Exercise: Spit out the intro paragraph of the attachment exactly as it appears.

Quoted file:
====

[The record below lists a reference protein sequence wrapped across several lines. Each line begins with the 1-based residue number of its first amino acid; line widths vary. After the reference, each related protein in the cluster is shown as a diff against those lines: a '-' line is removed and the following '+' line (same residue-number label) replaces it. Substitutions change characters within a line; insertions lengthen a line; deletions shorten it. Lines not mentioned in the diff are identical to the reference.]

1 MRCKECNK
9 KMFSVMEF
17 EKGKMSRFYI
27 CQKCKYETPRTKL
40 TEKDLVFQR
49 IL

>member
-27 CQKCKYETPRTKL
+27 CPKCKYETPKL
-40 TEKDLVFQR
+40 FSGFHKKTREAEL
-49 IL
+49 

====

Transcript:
[The record below lists a reference protein sequence wrapped across several lines. Each line begins with the 1-based residue number of its first amino acid; line widths vary. After the reference, each related protein in the cluster is shown as a diff against those lines: a '-' line is removed and the following '+' line (same residue-number label) replaces it. Substitutions change characters within a line; insertions lengthen a line; deletions shorten it. Lines not mentioned in the diff are identical to the reference.]